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The 2015 Maserati Ghibli Absolutely Wasn't Worth $80,000
I recently drove a 2015 Maserati Ghibli S Q4, which is a "luxury" sedan made by "Maserati." We'll get to my use of quotes in a minute. For now, let me give you my bottom line on this automobile: the 2015 Maserati Ghibli S Q4 is a tremendously nice $58,000 car. Unfortunately, it cost $80,000.
Before I reveal the long list of reasons why I say this, allow me to explain where I got a Maserati Ghibli. I rented it in Nashville using a service called Turo, which is like Airbnb for cars: It's a company that lets you rent other peoples' interesting cars, rather than normal, boring rental cars. Turo gives me a budget to rent cars, and I decided it would be the perfect way to experience the Ghibli -- since, after a few days, you get to give it back.
We'll start with my opinions on the car's level of luxury. If you've ever driven a Dodge Dart, you'll be intimately familiar with the Ghibli, largely because they share a lot of interior components. Specifically, they use the same window switches, door lock switches, mirror switches, turn signal stalk, starter button and infotainment system with laughably poor backup camera resolution. This is an $80,000 luxury car that shares a large portion of its interior -- especially the bits you touch -- with a $19,000 compact sedan.
So why is this so bad? After all: If these things work, who cares if they're shared with a cheap car?
Well, they don't always work: The Dart's turn signal stalk isn't long enough to fit past the Ghibli's shift paddles, so you end up annoyingly reaching your finger around the paddle to operate it. And the universal Chrysler starter button is too big to fit on the right of the Ghibli's steering wheel, in its normal place, so Maserati put it on the left, which is unintuitive. Plus ... if you're spending eighty thousand dollars on an automobile, wouldn't you prefer to have slightly nicer interior buttons than any ol' car you can buy at your local Chrysler Dodge Jeep dealer?
Admittedly, the Ghibli's interior has some major differences from the Dart's, like the trim and upholstery. Unfortunately, these differences aren't all good: The gap between the Ghibli's door panel and its B-pillar is the largest I've seen in any car in my entire life. If you look into it, you can see the exterior paint. I was able to stick a tube of toothpaste into this panel gap. This is not an exaggeration.
But the luxury problems in the 2015 Ghibli go well beyond its interior materials -- something that's immediately evident in a comparison to, for example, the 2015 BMW 550i. The 550i offers lane departure warning, lane keep assist, forward collision warning, automatic forward collision braking, a blind spot monitor, a 360-degree camera system and night vision. You know what cutting-edge safety features the Ghibli has? A backup camera. And that's it.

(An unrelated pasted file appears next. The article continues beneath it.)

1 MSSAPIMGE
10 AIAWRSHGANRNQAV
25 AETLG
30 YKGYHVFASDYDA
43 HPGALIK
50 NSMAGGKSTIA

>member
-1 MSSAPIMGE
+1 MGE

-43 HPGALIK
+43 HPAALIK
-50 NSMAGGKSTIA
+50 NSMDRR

Admittedly, Maserati added a few -- but not all -- of the 550i's high-tech safety equipment for the 2016 model year, three years after the Ghibli first went on sale. But ... isn't that kind of the point? These safety technologies weren't some great secret known only to cloaked engineers working deep within the confines of the BMW development department. When the Ghibli went on sale, virtually every one of its rivals offered virtually every one of these features -- but Maserati skipped them all, figuring they'd do fine with a backup camera and their Italian car performance.
So let's discuss that "Italian car performance" for a second. The Ghibli S Q4 uses a 3.0-liter turbocharged V6 with 404 horsepower and 406 lb-ft of torque, which is nice and muscular. Except, there's one problem: The aforementioned BMW 550i used a 4.4-liter V8 that made 445 horsepower and 480 lb-ft -- a huge advantage over the Maserati. Actually, there are two problems: While the Ghibli started just under $80,000, the 550i's base price was around $65,000. Add in all the safety features I mentioned and the 550i is still around $10,000 cheaper than the Maserati.
So the BMW is ten grand cheaper than the Ghibli ... and it's also faster, better equipped, more powerful and more technologically advanced. You can see where this is going.
Indeed, the 2015 Ghibli provided a truly terrible value for the money -- with a pseudo-luxury interior, mediocre build quality, average engine power and acceleration, and a laughable lack of technology features. The latest model, which was updated for 2016, solves some of these problems, but it's still down on its BMW and Mercedes-Benz rivals for power, performance and build quality. It's also more expensive: The Ghibli S Q4 now starts at $81,000 -- and it requires $5,400 in options just to get a blind spot monitor, parking sensors, a 360-degree camera and adaptive cruise control.
Admittedly, the Ghibli had a few benefits. One is its driving feel: Although acceleration is merely average compared to rivals, its handling is surprisingly athletic on twisty roads. The other is more obvious: its name. Even as I cursed the infotainment system because it wouldn't play music from my phone, and even as I laughed at the Dodge Dart wiper controls, people kept coming up to me and saying: "Nice Maserati!" "Cool Maserati, man!" "Whoa, you got a Maserati!"
To some people, that alone is worth $80,000. As for me, I'd rather save ten grand -- and get some nicer window switches.
Doug DeMuro is an automotive journalist who has written for many online and magazine publications. He once owned a Nissan Cube and a Ferrari 360 Modena. At the same time.
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